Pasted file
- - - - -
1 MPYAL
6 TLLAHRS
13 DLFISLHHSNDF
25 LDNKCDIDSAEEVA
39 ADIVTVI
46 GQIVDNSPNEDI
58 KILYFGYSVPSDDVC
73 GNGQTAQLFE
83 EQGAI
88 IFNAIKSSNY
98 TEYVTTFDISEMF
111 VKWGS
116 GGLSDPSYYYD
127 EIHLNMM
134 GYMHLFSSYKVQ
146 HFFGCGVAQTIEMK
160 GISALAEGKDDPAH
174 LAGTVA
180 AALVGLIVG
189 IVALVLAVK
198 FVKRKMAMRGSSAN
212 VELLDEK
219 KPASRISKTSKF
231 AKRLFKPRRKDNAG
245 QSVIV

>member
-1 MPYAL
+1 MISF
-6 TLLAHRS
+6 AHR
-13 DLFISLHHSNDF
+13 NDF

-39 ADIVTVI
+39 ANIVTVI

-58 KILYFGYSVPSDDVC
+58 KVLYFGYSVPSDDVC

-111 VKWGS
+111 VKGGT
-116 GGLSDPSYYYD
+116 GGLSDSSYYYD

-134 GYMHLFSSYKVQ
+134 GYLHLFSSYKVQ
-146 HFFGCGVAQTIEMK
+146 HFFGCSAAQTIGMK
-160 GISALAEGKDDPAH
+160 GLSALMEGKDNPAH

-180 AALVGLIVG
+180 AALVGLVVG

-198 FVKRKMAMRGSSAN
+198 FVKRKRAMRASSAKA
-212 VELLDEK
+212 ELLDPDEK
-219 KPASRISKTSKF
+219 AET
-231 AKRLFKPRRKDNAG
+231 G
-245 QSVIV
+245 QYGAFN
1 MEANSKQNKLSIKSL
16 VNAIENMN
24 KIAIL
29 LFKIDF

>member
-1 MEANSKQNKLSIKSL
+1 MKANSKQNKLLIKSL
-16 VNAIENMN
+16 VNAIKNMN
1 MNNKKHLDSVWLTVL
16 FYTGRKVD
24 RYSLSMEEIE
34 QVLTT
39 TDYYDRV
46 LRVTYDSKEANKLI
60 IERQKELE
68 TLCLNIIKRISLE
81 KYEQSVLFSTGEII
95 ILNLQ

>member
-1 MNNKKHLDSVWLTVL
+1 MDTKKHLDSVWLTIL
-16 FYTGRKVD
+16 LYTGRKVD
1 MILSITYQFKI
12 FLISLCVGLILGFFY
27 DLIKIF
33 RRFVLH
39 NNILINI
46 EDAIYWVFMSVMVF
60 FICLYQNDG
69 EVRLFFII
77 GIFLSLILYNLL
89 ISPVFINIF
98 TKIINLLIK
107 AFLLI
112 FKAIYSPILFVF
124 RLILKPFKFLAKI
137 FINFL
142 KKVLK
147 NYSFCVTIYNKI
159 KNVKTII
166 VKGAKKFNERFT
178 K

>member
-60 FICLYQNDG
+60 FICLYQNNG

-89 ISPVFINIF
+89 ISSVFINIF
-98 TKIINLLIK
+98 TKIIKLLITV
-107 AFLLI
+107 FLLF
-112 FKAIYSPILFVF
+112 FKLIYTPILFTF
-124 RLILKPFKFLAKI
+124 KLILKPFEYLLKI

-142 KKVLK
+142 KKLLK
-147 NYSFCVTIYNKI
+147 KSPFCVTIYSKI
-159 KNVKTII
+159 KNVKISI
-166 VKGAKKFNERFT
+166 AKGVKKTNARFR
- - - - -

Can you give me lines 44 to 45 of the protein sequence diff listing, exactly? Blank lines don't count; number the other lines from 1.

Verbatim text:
+146 HFFGCSAAQTIGMK
-160 GISALAEGKDDPAH